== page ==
The present Umukete people in Aguleri who claim blood relationship with the Igala people have their village walled, and traces of the wall could still be seen today. When an elderly man from this group was asked by excavators from the University the relationship between them and the Igalas, he said that the father of Igala and Igbo were sons of the same parents and that whenever anybody from Umukete went to Idah he normally would go to greet the Atta or the King. The greeting usually went as follows: “Ata abikibo bie takata bie Igala” which translates the lgbo saying that “Igbo is senior to Atta and Atta begot lgala. This is also reflected in the lgbo saying that: lgbo mulu Atta, mana Atta mulu lgala.” This oneness of lgbo and lgala is also reflected in lgbo adage which says “Alusi lgbo jebe mbana, obulu, alusi obodo lgala” which interprets that the spirits of lgbo-land in transit constitutes the spirit of lgalaland. Those who still doubt the common ancestry of lgbo and lgala could refresh their memory with this popular lgbo adage which says, “ Egbusia lgbo nine, lgbo afodukwa na lgala”, meaning even if all lgbos are wiped out of existence, the lgbos still remain in lgalaland. As with lgala, so is ldoma, who still have remnants of ancestors of ldoma community in Aguleri.
Aku was the fourth son of Agulu whose pregnancy were the Jukuns. The Jukuns as a result of their assertion of their monarchical sovereignty moved North-East of the Middle Belt area. They adopted a kingship tradition that is based on the lgbo abuana (puffada) life cycle. As the puff ada is said never gives birth naturally, but that the young ones bores through its mother which dies in process, the Jukuns kings live very short lives, dying untimely after about seven years when there are signs of maturity of a successor.
The Jukuns greet their kings after his coronation as Agaba Iduu meaning” Iduu Field Marshal whereas in their ancestral lduu land, Agaba Iduu does not refer to the king but to a war lord. Traditionally, the Jukun king’s title is Annum Agaba or Ojogwu Oji Agaba. The Jukun separation from Iduu kingship tradition followed the battle of Nando waged against their relations, the Aguleries. It ended in the Jukuns settling up coronation spot in Wukari. Thus the Nandos in Wukari, in the Middle Belt are presumed to be relations to Ikem, son of lgala in Benue State, and the Nandos in the present Anambra Local Government Area.
The war of succession from lduu Kingdom was initiated by the Oba of Benin known in lgbo historical literature as Agha lduu na Oba. (war of the lduu and Oba). It was a protracted war that touched most lgbo areas. It was intensified when the Benins acquired arms from the Portuguese. Then followed the war of secession of lgala initiated by the Atta. General Ogbe the son of Ajide attacked him at ldah, and was supported by General Udenze who controlled the Anam riverine area. Onoja Nwoboli left Aguleri and joined the lgalas because he was one of the remnants of the lgala descendants still at their Aguleri ancestral home.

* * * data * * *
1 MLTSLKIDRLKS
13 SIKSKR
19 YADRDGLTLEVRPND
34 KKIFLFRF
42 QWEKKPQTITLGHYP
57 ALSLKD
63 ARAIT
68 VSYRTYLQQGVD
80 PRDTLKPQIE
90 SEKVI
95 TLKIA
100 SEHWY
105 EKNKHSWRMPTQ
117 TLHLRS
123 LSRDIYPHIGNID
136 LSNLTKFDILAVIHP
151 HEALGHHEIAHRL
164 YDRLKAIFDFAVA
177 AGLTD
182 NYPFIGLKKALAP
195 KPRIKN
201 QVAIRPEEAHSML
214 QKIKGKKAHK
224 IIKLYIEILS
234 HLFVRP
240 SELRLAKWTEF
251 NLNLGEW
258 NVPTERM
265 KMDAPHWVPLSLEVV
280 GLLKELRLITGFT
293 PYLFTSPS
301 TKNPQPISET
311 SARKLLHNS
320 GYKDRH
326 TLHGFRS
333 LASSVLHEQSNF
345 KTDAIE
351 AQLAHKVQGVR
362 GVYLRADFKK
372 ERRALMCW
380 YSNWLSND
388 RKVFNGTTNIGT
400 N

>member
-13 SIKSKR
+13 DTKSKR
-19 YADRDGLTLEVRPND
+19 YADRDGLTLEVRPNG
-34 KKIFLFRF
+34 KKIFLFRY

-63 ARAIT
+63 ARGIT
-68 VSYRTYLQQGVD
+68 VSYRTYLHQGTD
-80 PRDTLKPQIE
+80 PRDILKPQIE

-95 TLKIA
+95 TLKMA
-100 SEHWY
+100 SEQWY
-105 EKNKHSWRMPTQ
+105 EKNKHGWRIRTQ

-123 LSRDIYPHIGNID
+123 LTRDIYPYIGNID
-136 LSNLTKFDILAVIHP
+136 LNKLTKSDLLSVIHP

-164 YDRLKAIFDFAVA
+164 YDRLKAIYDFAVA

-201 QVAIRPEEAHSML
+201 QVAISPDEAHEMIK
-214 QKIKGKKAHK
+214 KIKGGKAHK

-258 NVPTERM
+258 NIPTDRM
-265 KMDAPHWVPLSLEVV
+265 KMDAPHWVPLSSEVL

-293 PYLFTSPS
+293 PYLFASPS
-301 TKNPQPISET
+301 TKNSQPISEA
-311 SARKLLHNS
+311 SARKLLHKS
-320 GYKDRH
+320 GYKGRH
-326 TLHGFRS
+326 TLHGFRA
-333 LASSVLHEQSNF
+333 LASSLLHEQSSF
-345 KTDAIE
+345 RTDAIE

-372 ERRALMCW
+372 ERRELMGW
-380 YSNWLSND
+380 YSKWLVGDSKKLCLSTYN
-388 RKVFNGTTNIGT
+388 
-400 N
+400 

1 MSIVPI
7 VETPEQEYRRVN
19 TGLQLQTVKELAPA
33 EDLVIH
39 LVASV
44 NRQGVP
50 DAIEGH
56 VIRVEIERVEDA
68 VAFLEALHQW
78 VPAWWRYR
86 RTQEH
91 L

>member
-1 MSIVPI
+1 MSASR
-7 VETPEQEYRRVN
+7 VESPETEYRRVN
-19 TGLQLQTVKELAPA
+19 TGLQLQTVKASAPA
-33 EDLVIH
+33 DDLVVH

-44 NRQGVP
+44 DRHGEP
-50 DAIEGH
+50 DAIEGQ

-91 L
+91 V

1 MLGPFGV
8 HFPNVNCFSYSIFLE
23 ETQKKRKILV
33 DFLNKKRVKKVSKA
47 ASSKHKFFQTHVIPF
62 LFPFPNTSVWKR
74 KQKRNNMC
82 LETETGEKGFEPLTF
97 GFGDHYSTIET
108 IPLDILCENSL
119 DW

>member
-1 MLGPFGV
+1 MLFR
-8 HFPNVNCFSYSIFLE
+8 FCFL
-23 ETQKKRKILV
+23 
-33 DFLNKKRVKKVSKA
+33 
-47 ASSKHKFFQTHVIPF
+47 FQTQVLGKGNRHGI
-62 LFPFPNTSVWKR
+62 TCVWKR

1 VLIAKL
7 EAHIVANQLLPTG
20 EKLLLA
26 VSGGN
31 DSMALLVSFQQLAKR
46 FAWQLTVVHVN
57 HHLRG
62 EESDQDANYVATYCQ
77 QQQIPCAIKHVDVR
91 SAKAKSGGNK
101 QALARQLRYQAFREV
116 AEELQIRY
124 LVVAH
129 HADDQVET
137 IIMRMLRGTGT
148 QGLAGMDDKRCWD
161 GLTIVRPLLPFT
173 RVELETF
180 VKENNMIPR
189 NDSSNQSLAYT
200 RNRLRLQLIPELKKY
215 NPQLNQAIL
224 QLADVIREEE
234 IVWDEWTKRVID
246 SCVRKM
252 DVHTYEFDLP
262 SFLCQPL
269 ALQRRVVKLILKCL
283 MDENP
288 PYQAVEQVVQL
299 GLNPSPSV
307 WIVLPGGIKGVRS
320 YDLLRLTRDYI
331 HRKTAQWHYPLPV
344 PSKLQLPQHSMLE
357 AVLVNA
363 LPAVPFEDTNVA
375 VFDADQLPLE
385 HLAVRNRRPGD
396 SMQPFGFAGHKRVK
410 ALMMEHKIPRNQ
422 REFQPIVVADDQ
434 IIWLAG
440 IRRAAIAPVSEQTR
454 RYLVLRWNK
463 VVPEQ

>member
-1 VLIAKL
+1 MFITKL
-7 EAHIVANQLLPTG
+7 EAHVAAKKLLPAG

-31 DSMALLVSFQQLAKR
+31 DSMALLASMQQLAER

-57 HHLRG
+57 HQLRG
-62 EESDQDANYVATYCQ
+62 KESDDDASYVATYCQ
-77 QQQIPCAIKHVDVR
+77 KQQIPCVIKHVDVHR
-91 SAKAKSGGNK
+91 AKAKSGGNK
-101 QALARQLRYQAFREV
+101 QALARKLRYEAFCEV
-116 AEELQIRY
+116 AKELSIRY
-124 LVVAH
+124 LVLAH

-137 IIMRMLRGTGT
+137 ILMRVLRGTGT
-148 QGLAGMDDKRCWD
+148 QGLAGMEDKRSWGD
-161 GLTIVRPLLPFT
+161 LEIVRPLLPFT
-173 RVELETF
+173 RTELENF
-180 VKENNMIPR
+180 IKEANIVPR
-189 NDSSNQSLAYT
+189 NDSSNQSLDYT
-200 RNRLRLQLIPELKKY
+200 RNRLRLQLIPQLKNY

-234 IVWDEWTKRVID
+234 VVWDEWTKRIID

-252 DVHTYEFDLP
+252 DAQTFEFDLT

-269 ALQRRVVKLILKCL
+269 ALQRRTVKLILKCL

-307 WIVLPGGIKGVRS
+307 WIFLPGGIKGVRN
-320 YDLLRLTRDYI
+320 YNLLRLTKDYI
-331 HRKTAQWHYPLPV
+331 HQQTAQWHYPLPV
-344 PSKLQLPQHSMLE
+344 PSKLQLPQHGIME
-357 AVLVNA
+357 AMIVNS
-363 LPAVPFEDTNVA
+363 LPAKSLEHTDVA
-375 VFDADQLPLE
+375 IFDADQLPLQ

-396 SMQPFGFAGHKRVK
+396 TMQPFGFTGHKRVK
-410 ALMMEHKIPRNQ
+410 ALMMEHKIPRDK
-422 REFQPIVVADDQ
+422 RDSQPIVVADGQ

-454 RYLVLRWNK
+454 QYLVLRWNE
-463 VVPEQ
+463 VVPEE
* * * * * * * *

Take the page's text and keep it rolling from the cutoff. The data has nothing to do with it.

General Onoja was stopped at Ogurugu from pushing Southward by General Enewelue who founded the Anyamelum area and part of Nsukka districts. But some remnant of lgala at Aguleri loyal to Atta created disturbances at their Aguleri ancestral home which made a section of Okpuno Nri, to move in a hysteria of haste to the present Imo State where they settled as Ngwas, a name reflecting the nature of the hurry (ngwa ngwa) with which they fled.
Okpuno Nris were made up of Okpu-enu, Okpuana and Aro. From the Okpuno dynasty came Disi Nri whose descendants founded Abacha named after their leader, Ikendu Abacheleku, in the present Idemili Local Government Area. There the principal village is Umudisi. Their ancestral home is Umudisi village at Ikenga Aguleri. Of the Okpuno elements comprising Okpuenu, Okpuana and Aro, the Okpuana people during the lgala disturbances left in a hurry hence their present settlement is known as Okpuala Ngwa. In remembrance of their ancestral structure and traditions during the Annual get-together of the Ngwas of Okpuala, they usually went on a pilgrimage to Okpuno Ngwa.
THE IGBO RANT
BIBLICAL TRADITIONS OF NDI IGBO BEFORE THE MISSIONARIES CAME TO AFRICA* IGBO 101.
THE IGBO TRIBE AND ITS FEAR OF EXTINCTION
The Igbo: We die for causes, not for personalities
Written by Emeka Maduewesi
~on fb. 28th September, 2016.
The Igbo will never die for anyone. We will not even riot for anyone. But the Igbo will die for any cause they believe in because the Igbo have a true sense of justice and a determination to obtain it.
The Igbo will not riot because one of their own lost an election. Operation Wetie was the Western response to a massively rigged 1965 election. The Yoruba doused fellow Yorubas in petrol and burnt them alife. Properties were burnt with occupants. The Igbo will never do this.
In 1983, the Yoruba went on a rampage again over the massive rigging by NPN. Lifes were lost and properties destroyed. The riots were over personalities.
Contrast that with Anambra State where Chief Emeka Ojukwu was rigged out by his own NPN, who also rigged out Chief Jim Nwobodo. The Igbo did not protest because the goat's head is still in the goat's bag.
In the North, ba muso was the battle cry when Sultan Dasuki was imposed on the Sokoto Caliphate. The riot and protest lasted for days and crippled economic activities.
The Igbo will riot over issues and causes. The Aba Women Riot was over Tax. The Enugu coal mine riot was about conditions of service. The Ekumeku Uprising was over British colonialization.
Those of "Ekumeku" ancestry - Umu Eze Chima and Umu Nri - were at the forefront of the struggles for Nigerian independence, with people like Dr. A A Nwafor Orizu and Chief Osita Agwuna serving prison terms. Any struggles the parents could not conclude is continued by the children by other means.
The Biafran war was a response to the genocide. The war in fact was brought upon us. The battlefield was Eastern Region. The war ended in 1970 but the issues and causes were not resolved. That is where we are today.
The Igbo will also jointly rise to fight evil in their midst. They did it in Onitsha in the 1980's, Owerri in the 90's, and with Bakkassi in the 2000.
The Igbo will not die for any man. But the Igbo will stand by any man who symbolizes their cause and their pursuit of justice. Even if the man dies, the struggle continues, and like the Ekumeku warriors, the children will pick up the baton from their parents.
This is the Igbo I know, the Igbo I am, and the Igbo we are. This is my story. Feel free to tell yours.
RT. HON. DR. NNAMDI AZIKIWE TO DR. CHUBA OKADIGBO (1981)